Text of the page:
Life Lessons in the Land of Israel



My hair is completely grey and since moving to Israel I’ve taken to coloring my frizzy strands every six weeks.  In Winnipeg where the living was more laid back, I may have been inclined to go au natural, but it’s not common to see a lot of salt and pepper headed people walking the streets of Tel Aviv or Jerusalem.  Come to think of it, most anything grey is in short supply here.

If I had to describe myself using color, I would have to say that an equal amount of black and white blended together portrays me best. My preference for dressing is a pair of dark pants with a light shade top,  my favorite chocolate chip cookie is neither too crunchy nor too soft and I like to drink my coffee lukewarm.

The fact that I’m neither a “nishta here nor nishta there” girl is the result of conditioning.  In all things political, my grandparents and parents were staunchly liberal, but when it came to things like religion or discipline, my upbringing was entirely conservative. Our family’s economic standing was squarely middle-class and both my Mom and Dad preached and practiced moderation in everything from meal planning to the mid-size cars that they drove.

In birth order I was the second child sandwiched between an older and younger brother and I was neither the most nor the least popular amongst my group of friends.  I scored smack in the fiftieth percentile in standardized testing and I was always positioned to dance in the center of the middle line for the annual ballet recital. Just like in the storybook Goldilocks and the Three Bears, I was not exposed to too much of this or too much of that, but rather a healthy dose of mmmm, just right.

Grey characterized my upbringing and became a primary rather than a secondary color on my personal palette as I merged into adulthood and began to form my worldview.  I have been known to curse my moderate tendencies on many an occasion though, as I am prone to forget what it is that I truly believe in and where it is that I draw the line.  Those that recognize my propensity for being able to see both sides of an argument know that if they grandstand long enough and shout loud enough I’m likely to cave and give into demands that would make even the most unskilled negotiator  appear proficient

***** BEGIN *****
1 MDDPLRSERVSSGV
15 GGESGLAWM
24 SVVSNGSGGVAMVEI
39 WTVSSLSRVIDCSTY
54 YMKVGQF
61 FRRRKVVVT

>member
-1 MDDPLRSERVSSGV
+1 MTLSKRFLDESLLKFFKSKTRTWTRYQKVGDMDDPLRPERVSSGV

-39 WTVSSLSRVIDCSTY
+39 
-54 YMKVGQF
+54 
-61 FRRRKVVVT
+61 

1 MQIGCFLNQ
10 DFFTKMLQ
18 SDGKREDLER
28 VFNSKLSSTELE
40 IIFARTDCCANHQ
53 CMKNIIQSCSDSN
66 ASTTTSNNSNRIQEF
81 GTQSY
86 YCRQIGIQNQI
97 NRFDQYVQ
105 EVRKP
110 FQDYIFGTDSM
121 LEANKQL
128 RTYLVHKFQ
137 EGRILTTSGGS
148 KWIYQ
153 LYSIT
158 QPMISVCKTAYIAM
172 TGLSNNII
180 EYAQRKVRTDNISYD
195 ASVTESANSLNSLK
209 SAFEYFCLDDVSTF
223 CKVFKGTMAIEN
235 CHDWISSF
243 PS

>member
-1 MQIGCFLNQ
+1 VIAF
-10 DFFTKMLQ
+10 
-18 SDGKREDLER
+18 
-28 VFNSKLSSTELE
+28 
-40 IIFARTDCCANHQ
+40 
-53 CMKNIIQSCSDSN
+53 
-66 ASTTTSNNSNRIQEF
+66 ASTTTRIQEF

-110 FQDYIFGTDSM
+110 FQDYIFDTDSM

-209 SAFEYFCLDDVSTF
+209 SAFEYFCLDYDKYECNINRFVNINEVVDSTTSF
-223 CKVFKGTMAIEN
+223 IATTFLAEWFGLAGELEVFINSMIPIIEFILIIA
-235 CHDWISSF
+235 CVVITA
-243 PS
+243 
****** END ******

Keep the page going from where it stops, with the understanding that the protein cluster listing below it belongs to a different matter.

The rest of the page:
I’ve made my way East and am finding that here, sunny skies dominate the days with desert like darkness at night and notwithstanding a brief appearance during a poor excuse for winter,  grey clouds are a rarity.  When it storms in Israel, boy does it pour with crashing thunder and bolts of lightening that make a Saskatchewan Prairie storm seem nerdy.  When it’s hot, oh man is it hot. You feel like you carry a sauna with you like Fred Flinstone and his waist height yaba daba do car. And, much like the weather, there is a tendency toward the extreme with that comfortable and noncommittal middle ground difficult to find.

One Saturday I can be found with a tam on my head sitting in the scarcely populated womens section of an orthodox synagogue and the week following I am attending a reform service in the local kindergarten in my finest jeans.  My driving to shul one week and walking there the next leaves many locals confused as to my spiritual standing.  The majority of Israelis tend to be either religious or secular and consequently I continue in my search here for a gathering place reminiscent of my conservative Jewish roots.

Opinions are as plentiful in this land as olives and you’d be hard pressed to find a Sabra who would tell you they are unsure of where you can find the best hummus or what the solution is to the Israeli/Palestinian problem.  If I stop to ask an Israeli for directions they will never reply, gee I’m not sure.  I’ve ended up frazzled and late far too often because someone insisted they knew exactly where I should go even when they actually had no clue.

With extreme viewpoints surrounding me, I’ve come to fancy my somewhat indecisive, yet balanced being.  With my mind kept ajar, I’m able to absorb divergent thoughts and opinions and have the luxury of changing my mind without too much anguish. Although being middle of the road puts me on the median, sometimes unable to decide with whom to hitch a ride; those driving North or those heading South. It does keep me clear of collisions though.

I was at the health food store last week scouting out my favorite hair- coloring product.  The clerk, eager to assist in my selection, felt strongly that I should opt for a darker tone. My not surprising choice of Light Chestnut was received with an expression smacking of disapproval, however, with utter confidence Light Chestnut is what I bought.  I can’t quite decide if the clerk realized that I was looking to cover up my grey and not get rid of it completely.




About the Author
I'm a third generation Canadian who has gone way out of my comfort zone to make Israel home. I'm presently writing a book, a collection of experiences that will dare others to trade the cozy and familiar for a place filled with opportunities and life lessons to be learned.